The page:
The National Science Foundation’s Science and Technology Center for Engineering MechanoBiology (CEMB) and the Alliance of Advanced Biomedical Engineering (AABME) have announced a collaboration agreement to mutually support biomedical engineering and linked disciplines including mechanobiology. The CEMB and AABME will leverage their respective networks to inspire interactions and deepen shared knowledge in biomedical engineering, mechanobiology and other related fields.
Through the partnership, both organizations will connect stakeholders from their communities to foster cross-disciplinary scientific discovery. They will mutually encourage technical and instructional networking among scientists, engineers and technicians. Each organization will also highlight information and events from their partner, and they will rely on each other to recruit and link subject matter experts through panels, technical meetings, web platforms and other avenues for scientific exchange.
“This is a unique opportunity to leverage a major international organization to broaden the impact of our work,” said Guy Genin, co-director of CEMB at WashU. “We are excited to build this partnership with AABME and ASME.”
“Emerging areas of biomedical engineering are an important focus at ASME, especially for areas, like mechanobiology, where we need to enable a future workforce,” said Christine M. Reilley, director of business development in healthcare at ASME. “We are thrilled to have CEMB working with us to engineer solutions to the most pressing healthcare challenges of our times.”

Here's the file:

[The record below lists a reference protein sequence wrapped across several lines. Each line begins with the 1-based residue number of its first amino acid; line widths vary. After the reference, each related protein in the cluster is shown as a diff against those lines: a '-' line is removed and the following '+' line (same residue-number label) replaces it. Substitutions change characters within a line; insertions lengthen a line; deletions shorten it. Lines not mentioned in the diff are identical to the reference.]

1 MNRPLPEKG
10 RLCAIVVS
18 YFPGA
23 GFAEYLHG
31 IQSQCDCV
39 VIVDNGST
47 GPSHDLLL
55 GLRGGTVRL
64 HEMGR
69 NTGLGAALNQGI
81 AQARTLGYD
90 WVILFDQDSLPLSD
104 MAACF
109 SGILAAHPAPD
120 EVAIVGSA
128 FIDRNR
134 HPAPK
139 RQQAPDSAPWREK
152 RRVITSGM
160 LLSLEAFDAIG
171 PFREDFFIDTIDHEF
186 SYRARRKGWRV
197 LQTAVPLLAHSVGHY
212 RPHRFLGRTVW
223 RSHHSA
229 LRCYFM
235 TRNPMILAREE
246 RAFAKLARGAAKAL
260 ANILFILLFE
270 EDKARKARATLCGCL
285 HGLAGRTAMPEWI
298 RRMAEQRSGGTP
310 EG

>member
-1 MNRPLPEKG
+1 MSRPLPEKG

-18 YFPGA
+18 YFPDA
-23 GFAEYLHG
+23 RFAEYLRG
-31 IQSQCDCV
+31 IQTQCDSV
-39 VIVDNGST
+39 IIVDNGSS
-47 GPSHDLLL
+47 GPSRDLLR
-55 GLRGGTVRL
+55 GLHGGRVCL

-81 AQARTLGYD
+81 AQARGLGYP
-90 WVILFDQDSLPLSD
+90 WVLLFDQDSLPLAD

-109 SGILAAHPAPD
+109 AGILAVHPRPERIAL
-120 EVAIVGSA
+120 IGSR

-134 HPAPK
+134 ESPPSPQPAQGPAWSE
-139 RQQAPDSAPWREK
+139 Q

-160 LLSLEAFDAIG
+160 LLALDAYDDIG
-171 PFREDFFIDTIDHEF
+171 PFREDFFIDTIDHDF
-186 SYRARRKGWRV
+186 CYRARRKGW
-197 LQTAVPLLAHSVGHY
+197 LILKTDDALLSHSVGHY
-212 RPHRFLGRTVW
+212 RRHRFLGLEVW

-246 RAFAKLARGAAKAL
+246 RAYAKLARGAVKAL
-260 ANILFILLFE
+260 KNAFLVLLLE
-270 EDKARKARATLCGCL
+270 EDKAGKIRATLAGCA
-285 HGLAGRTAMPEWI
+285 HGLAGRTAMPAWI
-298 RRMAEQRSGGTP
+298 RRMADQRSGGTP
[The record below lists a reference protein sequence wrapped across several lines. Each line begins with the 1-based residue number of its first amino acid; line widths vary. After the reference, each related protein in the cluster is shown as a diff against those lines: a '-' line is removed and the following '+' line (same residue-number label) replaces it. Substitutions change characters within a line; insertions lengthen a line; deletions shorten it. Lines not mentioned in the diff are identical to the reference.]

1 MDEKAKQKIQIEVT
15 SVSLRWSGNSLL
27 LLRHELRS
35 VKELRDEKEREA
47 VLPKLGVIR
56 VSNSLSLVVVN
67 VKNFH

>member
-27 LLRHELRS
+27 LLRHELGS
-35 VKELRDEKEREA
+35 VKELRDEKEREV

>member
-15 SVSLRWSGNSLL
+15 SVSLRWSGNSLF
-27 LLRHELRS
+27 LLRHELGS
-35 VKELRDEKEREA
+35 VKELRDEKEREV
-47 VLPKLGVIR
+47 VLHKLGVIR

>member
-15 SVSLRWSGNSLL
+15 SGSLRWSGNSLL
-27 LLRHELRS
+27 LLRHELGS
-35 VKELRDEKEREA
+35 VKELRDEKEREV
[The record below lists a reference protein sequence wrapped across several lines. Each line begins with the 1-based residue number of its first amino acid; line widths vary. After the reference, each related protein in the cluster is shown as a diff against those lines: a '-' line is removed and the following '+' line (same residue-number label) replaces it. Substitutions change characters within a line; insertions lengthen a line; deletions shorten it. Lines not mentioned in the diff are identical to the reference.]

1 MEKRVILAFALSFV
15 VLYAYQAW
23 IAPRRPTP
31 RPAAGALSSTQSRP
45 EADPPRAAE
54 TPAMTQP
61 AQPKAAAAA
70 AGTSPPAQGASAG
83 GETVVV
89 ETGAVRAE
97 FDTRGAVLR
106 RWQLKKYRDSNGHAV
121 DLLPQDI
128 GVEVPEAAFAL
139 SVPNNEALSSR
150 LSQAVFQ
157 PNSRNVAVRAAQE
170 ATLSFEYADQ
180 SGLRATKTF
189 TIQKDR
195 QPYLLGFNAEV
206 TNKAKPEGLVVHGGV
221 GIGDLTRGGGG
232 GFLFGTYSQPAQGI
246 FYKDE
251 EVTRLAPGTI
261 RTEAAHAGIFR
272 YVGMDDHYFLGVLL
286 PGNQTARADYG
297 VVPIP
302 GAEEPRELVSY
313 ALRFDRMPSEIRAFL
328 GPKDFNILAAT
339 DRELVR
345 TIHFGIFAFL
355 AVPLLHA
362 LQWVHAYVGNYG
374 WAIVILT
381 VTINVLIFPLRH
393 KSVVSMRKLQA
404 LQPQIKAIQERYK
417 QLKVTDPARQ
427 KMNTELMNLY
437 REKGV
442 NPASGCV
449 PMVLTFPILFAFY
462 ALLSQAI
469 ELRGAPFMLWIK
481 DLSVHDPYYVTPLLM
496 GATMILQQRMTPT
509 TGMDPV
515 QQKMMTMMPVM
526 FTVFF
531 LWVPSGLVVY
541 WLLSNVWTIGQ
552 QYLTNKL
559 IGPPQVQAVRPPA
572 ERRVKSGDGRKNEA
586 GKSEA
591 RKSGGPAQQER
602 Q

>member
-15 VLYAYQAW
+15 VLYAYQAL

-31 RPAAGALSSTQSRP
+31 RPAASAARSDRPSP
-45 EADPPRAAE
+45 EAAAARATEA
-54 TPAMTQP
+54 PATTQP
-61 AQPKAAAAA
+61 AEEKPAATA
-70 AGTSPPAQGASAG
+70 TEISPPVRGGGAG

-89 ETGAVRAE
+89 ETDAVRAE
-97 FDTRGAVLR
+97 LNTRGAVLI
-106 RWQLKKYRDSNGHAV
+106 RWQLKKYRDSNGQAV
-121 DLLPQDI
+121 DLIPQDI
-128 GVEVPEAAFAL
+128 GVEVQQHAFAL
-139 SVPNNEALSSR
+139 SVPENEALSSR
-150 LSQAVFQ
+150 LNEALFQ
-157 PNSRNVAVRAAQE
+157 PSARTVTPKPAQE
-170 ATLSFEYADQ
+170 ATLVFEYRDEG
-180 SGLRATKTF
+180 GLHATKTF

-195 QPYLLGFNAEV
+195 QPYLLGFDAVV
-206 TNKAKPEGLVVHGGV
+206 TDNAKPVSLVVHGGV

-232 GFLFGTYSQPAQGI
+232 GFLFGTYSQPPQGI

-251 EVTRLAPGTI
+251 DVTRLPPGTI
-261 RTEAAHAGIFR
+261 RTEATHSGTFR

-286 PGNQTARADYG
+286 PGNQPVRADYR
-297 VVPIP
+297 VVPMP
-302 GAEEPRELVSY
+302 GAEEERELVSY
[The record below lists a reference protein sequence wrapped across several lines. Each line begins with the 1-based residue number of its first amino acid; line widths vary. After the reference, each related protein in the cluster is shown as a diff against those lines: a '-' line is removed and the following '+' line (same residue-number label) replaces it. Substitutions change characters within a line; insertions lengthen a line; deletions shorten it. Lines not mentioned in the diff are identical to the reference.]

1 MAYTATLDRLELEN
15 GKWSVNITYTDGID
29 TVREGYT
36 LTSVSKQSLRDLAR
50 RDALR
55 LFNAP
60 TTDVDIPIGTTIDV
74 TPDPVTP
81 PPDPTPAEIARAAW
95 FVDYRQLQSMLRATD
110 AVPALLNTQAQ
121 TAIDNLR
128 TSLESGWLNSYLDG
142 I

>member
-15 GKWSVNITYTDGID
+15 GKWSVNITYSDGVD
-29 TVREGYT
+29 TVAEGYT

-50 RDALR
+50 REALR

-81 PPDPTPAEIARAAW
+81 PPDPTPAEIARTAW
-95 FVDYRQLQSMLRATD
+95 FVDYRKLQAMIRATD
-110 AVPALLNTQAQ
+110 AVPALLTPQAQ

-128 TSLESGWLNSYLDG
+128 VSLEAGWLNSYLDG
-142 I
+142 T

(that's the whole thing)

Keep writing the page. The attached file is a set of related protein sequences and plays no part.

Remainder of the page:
AABME, the American Society of Mechanical Engineers’ (ASME) bioengineering initiative, aims to stimulate biomedical innovation by bringing together and providing resources for the biomedical engineering community. AABME is a forum for engineers, biologists, clinicians, scientists and researchers striving to advance human health. CEMB is a multi-institutional network based at the University of Pennsylvania, Washington University in St. Louis and several other university partners. The CEMB aims to embolden the study of mechanical forces in molecules, cells, and tissues in plants and animals.
AABME’s goal to connect key players in the bioengineering arena intersects with CEMB’s goal to stimulate innovation and create a new generation of scientists within the field of mechanobiology.